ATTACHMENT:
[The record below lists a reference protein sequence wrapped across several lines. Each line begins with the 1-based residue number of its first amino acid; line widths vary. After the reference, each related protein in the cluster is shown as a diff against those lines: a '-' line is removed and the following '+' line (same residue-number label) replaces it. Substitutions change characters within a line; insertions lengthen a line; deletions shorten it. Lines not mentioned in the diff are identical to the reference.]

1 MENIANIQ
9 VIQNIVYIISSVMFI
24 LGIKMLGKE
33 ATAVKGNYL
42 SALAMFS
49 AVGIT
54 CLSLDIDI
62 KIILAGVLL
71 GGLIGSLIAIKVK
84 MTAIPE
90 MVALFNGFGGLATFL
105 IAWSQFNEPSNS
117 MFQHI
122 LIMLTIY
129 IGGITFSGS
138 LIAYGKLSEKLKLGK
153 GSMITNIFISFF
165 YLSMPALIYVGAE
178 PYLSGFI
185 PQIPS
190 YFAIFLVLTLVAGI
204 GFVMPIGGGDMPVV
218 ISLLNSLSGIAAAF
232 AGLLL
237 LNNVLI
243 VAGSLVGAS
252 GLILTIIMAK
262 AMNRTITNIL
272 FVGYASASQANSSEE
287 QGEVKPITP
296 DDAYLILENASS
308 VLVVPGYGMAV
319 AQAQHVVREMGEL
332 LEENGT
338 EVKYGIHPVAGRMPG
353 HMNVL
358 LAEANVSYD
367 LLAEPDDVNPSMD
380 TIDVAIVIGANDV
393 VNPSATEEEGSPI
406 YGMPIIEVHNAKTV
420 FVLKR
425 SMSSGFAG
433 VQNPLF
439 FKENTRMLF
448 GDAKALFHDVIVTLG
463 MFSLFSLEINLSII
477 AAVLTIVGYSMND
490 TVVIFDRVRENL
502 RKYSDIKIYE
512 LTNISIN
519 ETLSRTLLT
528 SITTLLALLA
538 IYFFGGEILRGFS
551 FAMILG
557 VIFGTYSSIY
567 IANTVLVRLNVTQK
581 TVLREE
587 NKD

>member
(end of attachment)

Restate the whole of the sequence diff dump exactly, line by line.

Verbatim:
[The record below lists a reference protein sequence wrapped across several lines. Each line begins with the 1-based residue number of its first amino acid; line widths vary. After the reference, each related protein in the cluster is shown as a diff against those lines: a '-' line is removed and the following '+' line (same residue-number label) replaces it. Substitutions change characters within a line; insertions lengthen a line; deletions shorten it. Lines not mentioned in the diff are identical to the reference.]

1 MENIANIQ
9 VIQNIVYIISSVMFI
24 LGIKMLGKE
33 ATAVKGNYL
42 SALAMFS
49 AVGIT
54 CLSLDIDI
62 KIILAGVLL
71 GGLIGSLIAIKVK
84 MTAIPE
90 MVALFNGFGGLATFL
105 IAWSQFNEPSNS
117 MFQHI
122 LIMLTIY
129 IGGITFSGS
138 LIAYGKLSEKLKLGK
153 GSMITNIFISFF
165 YLSMPALIYVGAE
178 PYLSGFI
185 PQIPS
190 YFAIFLVLTLVAGI
204 GFVMPIGGGDMPVV
218 ISLLNSLSGIAAAF
232 AGLLL
237 LNNVLI
243 VAGSLVGAS
252 GLILTIIMAK
262 AMNRTITNIL
272 FVGYASASQANSSEE
287 QGEVKPITP
296 DDAYLILENASS
308 VLVVPGYGMAV
319 AQAQHVVREMGEL
332 LEENGT
338 EVKYGIHPVAGRMPG
353 HMNVL
358 LAEANVSYD
367 LLAEPDDVNPSMD
380 TIDVAIVIGANDV
393 VNPSATEEEGSPI
406 YGMPIIEVHNAKTV
420 FVLKR
425 SMSSGFAG
433 VQNPLF
439 FKENTRMLF
448 GDAKALFHDVIVTLG
463 MFSLFSLEINLSII
477 AAVLTIVGYSMND
490 TVVIFDRVRENL
502 RKYSDIKIYE
512 LTNISIN
519 ETLSRTLLT
528 SITTLLALLA
538 IYFFGGEILRGFS
551 FAMILG
557 VIFGTYSSIY
567 IANTVLVRLNVTQK
581 TVLREE
587 NKD

>member